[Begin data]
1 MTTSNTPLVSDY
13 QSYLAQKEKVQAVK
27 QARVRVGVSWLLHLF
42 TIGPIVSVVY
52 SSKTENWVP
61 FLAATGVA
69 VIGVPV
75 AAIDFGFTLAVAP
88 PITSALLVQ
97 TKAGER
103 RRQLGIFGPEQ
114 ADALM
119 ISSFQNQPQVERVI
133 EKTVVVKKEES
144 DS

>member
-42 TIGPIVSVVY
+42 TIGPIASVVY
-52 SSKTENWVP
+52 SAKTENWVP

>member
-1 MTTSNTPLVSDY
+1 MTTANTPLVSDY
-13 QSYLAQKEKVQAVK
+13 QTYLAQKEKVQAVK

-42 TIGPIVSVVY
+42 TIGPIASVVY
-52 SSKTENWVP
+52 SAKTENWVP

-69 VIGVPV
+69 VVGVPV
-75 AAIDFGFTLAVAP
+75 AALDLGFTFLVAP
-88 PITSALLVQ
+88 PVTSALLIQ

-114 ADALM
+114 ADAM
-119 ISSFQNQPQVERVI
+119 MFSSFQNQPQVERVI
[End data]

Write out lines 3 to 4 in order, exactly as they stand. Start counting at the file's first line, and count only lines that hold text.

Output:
27 QARVRVGVSWLLHLF
42 TIGPIVSVVY